Author(s): Chang YC, Tsai MH, Sheu WH, Hsieh SC, Chiang AN, Chang YC, Tsai MH, Sheu WH, Hsieh SC, Chiang AN
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Abstract Sepsis caused by Gram-negative bacterial infection is characterized by extensive inflammatory cytokine production, which leads to multiple organ failure and a high lethality rate. Therefore, compounds that are able to alleviate profound inflammatory responses may have therapeutic potential in relation to sepsis. Quercetin, one of the flavonoids found widely in the human diet, has been reported to have many health benefits, but the mechanisms underlying its biological effects remain obscure. In the present study, our aim was to investigate the molecular mechanisms by which quercetin inhibits lipopolysaccharide (LPS)-induced pro-inflammatory cytokine production and to evaluate the capacity of quercetin to attenuate the mortality rate in a mice model of lethal sepsis. Our results show that quercetin significantly attenuates LPS-induced production of tumor necrosis factor-α (TNF-α) and interleukin-1β (IL-1β) in RAW264.7 macrophages. The LPS-stimulated phosphorylations of the inhibitors of κB kinase (IKKs), Akt, and c-Jun N-terminal kinase (JNK) are also inhibited by quercetin. Quercetin causes a significant reduction in the phosphorylation and degradation of inhibitor of κBα (IκBα) and in the nuclear level of nuclear factor-κB (NF-κB), the latter being associated with decreased NF-κB binding activity. Most importantly, acute administration of quercetin reduces the lethality rate and circulating levels of TNF-α and IL-1β in C57BL/6J mice with endotoxemia induced by LPS, whereas chronic dietary supplementation with quercetin shows no inhibitory effect on serum TNF-α and IL-1β levels. These findings provide clues that quercetin may be a promising agent for the prevention of systemic inflammatory diseases such as sepsis.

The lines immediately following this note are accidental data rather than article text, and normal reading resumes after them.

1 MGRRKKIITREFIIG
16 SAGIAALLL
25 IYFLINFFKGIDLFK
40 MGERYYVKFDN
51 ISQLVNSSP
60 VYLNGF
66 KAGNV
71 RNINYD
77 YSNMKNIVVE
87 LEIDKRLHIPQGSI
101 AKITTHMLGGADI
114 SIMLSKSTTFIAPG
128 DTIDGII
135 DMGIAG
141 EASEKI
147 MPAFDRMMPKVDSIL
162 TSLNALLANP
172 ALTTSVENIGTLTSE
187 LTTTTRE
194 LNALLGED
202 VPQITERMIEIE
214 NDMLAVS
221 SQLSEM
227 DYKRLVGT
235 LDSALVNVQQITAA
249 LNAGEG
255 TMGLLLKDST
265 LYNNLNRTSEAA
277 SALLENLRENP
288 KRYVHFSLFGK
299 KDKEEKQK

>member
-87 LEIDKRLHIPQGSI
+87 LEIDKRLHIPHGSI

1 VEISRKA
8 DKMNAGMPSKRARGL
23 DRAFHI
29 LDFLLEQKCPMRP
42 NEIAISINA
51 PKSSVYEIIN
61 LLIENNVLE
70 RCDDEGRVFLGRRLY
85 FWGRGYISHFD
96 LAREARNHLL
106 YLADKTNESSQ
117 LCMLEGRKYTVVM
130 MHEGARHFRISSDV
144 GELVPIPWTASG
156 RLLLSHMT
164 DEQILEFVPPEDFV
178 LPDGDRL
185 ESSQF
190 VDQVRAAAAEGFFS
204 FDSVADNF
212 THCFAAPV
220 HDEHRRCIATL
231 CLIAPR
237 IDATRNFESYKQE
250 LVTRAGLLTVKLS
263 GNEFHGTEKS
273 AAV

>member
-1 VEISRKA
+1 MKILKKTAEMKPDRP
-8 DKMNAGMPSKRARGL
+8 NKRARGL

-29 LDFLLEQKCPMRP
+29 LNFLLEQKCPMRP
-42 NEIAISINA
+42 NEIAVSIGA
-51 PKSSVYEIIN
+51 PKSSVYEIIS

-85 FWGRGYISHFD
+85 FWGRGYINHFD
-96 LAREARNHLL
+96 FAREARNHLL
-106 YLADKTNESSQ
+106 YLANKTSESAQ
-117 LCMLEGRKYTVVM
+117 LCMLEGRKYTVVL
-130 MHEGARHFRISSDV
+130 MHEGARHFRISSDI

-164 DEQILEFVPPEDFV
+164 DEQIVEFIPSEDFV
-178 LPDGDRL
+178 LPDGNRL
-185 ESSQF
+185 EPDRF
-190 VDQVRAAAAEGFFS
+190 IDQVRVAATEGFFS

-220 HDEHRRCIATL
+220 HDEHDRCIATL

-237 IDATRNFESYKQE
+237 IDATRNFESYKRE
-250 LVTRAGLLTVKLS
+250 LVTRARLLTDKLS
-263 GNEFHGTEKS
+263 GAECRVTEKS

This article was published in PLoS One
and referenced in Journal of Clinical & Experimental Pharmacology